A literary life in retrospect | The Daily Star
12:00 AM, October 01, 2011 / LAST MODIFIED: 12:00 AM, October 01, 2011

A literary life in retrospect

Wasif Wahed understands a writer better


Syed Waliullah'r Jibon O Shahitya, Syed Abul Maksud, Monon Prokashoni

Syed Abul Maksud is known to many as a columnist, essayist and a veteran journalist. But he is also the author of several well researched books, books that have touched upon the lives of famous litterateurs such as Rabindranath Tagore, Buddhadeva Bose, etc. I have just finished reading his informative book on one of the greatest litterateurs of BangladeshSyed Waliullah. This book, titled Syed Waliullah'r Jibon O Shahitya (Life and Works of Syed Waliullah) is not only a biography of the great author but it also explores in great details his literary works and gives us a brief history of world literature and other issues (political, cultural, social, economic) of those days. The book is divided into six parts. In the first part readers are introduced to the biographical aspects of Waliullah's life. The author makes the very important point at the beginning that Waliullah came from an upper middle class, well educated family of East Bengal and grew up in a secular ambience at home which set the tone for his outlook on life. His father was ADC of Mymensingh and his mother hailed from a well-known family of Chittagong (Waliullah was born in Chittagong).
Many relatives from his mother's side were litterateurs and thus we come to know that Waliullah's literary talents were hereditary. We also get a sketch of his school and college life. He was editor of the house magazine of Feni school in 1936(p.34) and his first story was published in 1939 in the annual publication of Dhaka Intermediate College (p.37). Waliullah was also involved in journalism as he joined as a sub-editor at The Statesman in 1945 (p.42) and by that time he had gained fame as a writer of short stories. After partition Waliullah joined Radio Pakistan and subsequently served in different countries --- India, Australia, Indonesia, France. The book tells us about Waliullah's passion for art, proof of which was that the illustrations of most of his books were drawn by himself (pp.61-64). The author quotes in detail from the diary of Shawkat Osman, which gives readers a glimpse into the deep rapport the two writers of this region had between them. We get to know about Anne Marie, his French wife, who translated his famous novel Lalshalu (Tree Without Roots) in French (p. 75), we know about Waliullah's leftist political views (p.94); we are also informed about his deep interest in travelling across countries and his meetings with Che Guevara, Fidel Castro and Martin Luther King, about his visits to the memorials of Bernard Shaw, Yeats (p.80), his deep exploration of Spain, his inspiration from Miguel Unamuno (p.87), his idea of a “Bangla typewriter”.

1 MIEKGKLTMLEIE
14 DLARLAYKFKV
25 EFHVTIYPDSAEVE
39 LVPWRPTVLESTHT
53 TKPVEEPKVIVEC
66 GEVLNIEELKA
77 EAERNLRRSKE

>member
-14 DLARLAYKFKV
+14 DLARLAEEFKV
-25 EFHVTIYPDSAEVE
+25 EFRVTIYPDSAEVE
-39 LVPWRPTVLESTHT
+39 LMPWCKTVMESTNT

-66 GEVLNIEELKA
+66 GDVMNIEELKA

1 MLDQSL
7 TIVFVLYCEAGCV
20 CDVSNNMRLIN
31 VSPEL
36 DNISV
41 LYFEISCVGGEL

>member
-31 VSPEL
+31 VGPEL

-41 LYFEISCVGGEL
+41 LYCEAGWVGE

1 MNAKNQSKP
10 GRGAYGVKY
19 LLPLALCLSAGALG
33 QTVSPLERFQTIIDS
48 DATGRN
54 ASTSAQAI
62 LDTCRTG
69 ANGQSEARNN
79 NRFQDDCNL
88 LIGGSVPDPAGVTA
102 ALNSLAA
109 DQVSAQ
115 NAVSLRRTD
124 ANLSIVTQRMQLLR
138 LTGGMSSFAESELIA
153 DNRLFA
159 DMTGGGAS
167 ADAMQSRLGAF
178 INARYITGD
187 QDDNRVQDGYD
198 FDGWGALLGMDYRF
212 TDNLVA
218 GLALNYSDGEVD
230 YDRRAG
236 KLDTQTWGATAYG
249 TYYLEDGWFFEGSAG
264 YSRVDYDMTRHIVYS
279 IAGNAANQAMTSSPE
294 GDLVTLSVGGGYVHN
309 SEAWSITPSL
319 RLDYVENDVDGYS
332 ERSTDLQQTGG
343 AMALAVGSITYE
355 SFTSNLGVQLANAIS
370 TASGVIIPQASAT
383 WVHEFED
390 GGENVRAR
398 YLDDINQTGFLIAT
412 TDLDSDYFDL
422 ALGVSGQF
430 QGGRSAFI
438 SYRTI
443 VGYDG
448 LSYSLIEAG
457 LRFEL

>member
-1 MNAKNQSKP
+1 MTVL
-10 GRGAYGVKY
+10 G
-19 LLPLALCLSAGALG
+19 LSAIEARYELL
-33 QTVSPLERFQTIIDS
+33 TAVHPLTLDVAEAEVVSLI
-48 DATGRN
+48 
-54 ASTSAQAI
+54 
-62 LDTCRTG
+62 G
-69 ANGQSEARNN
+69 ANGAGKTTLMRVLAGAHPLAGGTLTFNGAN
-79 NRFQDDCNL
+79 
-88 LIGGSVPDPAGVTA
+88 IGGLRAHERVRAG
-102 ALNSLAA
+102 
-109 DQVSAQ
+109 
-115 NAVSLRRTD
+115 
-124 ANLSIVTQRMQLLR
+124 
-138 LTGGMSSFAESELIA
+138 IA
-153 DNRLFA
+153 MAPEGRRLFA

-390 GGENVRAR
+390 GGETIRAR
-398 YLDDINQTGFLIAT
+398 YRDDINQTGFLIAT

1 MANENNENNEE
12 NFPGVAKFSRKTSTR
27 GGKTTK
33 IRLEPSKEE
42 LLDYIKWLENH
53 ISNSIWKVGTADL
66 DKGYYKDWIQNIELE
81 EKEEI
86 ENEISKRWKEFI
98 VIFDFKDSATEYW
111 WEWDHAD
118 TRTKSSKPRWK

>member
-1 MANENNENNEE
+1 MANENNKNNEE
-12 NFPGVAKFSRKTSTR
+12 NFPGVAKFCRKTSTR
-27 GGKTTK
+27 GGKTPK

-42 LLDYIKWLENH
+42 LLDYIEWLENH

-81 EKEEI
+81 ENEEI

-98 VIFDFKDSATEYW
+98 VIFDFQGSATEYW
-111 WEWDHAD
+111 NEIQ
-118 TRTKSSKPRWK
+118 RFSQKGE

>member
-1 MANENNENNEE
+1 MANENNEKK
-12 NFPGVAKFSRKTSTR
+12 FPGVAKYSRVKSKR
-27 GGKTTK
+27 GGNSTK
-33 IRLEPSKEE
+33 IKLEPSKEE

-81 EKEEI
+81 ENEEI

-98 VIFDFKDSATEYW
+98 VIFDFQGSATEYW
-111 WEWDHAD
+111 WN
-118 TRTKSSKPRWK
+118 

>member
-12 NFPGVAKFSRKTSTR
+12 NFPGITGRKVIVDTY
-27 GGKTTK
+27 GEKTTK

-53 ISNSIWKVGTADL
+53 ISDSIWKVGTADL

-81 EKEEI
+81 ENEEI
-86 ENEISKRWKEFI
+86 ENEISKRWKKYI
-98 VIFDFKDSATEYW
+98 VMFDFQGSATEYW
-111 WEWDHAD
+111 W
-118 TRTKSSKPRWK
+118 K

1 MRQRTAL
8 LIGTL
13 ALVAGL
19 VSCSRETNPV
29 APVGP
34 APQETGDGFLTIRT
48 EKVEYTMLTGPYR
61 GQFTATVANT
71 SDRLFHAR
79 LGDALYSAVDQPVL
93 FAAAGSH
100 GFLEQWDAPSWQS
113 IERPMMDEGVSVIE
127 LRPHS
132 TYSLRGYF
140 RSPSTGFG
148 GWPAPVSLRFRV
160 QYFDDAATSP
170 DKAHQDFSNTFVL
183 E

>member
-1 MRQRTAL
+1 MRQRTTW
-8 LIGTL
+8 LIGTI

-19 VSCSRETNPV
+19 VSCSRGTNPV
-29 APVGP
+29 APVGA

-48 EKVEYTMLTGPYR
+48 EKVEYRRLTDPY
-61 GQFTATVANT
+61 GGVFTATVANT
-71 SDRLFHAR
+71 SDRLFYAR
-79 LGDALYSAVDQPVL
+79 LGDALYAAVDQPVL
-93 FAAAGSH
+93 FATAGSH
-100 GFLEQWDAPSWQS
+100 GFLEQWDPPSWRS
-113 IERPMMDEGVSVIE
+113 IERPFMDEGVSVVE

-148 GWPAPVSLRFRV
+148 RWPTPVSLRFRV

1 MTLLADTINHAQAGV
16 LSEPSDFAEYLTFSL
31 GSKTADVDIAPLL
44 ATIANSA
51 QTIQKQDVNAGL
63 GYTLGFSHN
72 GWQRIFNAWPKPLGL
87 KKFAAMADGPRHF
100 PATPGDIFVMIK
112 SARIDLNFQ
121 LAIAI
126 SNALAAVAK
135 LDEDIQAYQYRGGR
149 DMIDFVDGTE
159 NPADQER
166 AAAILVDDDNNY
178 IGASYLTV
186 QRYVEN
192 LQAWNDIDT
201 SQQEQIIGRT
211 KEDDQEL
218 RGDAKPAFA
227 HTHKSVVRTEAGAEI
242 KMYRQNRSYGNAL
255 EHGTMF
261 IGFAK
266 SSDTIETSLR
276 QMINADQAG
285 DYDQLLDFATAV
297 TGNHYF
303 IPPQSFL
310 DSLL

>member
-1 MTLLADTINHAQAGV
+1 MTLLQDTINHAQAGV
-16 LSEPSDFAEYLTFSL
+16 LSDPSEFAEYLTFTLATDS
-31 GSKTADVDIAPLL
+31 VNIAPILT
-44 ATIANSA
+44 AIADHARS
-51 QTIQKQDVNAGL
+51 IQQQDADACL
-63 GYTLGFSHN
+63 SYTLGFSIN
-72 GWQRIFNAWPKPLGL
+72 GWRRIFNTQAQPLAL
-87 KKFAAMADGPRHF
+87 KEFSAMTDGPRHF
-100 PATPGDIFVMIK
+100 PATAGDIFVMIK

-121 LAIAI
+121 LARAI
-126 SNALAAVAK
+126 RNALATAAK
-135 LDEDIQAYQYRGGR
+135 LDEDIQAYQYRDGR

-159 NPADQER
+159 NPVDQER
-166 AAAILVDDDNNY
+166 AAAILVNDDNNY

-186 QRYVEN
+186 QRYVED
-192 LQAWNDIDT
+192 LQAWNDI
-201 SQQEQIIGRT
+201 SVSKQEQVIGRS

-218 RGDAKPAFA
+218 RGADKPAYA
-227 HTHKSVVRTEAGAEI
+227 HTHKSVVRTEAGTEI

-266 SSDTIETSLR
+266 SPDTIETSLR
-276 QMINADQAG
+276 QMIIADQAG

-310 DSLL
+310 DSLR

The conspiracy by the Pakistan government to remove him from his UNESCO job symbolised the discrimination towards Bengalis. Waliullah's contributions during 1971 are also highlighted by Maksud when he writes, “Waliullah actively participated in Bangladesh's Liberation War from Paris” (p.98) but unfortunately he passed away in October during the war.
For me, the highlight of this book was the way Maksud interpreted Waliullah's famous novel Lalshalu. He writes, “Majeed symbolises the ruler, oppressor, traitor, reactionary forces of Bangali Muslim society. He represents those who use religion to establish their supremacy in society.” (p.230). Maksud touches upon the crucial point that Waliullah made in this novel which portrayed a picture of how a backward Bengali Muslim society was dominated by these mischievous religion mask wearers. However, Maksud later writes about Waliullah's play Bahipir --- “ (The) Muslim League was defeated in 1954. Old values were being replaced by new values. Hence we see that despite his evil mechanisms the “Pir” loses and young Hashem wins.” (p.351). A tide of change had come into Bengali Muslim society. Maksud also mentions that Kado Nadi Kado is the first Bengali novel written following the “stream of consciousness” method (James Joyce and Virginia Woolf initiated this genre). The author's interpretation of Waliullah's novel Chander Amaboshya and play Torongo Bhongo are also excellent. He aptly highlights Waliullah's unique style of writing. Maksud also talks about the communal nature of famous Muslim and Hindu writers of Bengal: they only highlighted people from their own communities in their fiction.
This book contains much that is unknown about Waliullah. It touches in great detail on his literary works and, in brief, of other authors like Manik, Bibhuti, Shomen and many other writers of Bengal. Hence this biography cum research work will be very useful for academicians, students and researchers of Bengali literature. Syed Abul Maksud deserves praise for this comprehensive book which reflects his dedication and tireless effort in collecting all these data in the manner of a researcher. While there are some minor inconsistencies regarding some dates, this book by and large is delightful reading material. Syed Waliullah's life and works deserve to be read and discussed in greater detail. We have not paid him due homage as a nation.

Wasif Wahed studies economics at North South University.

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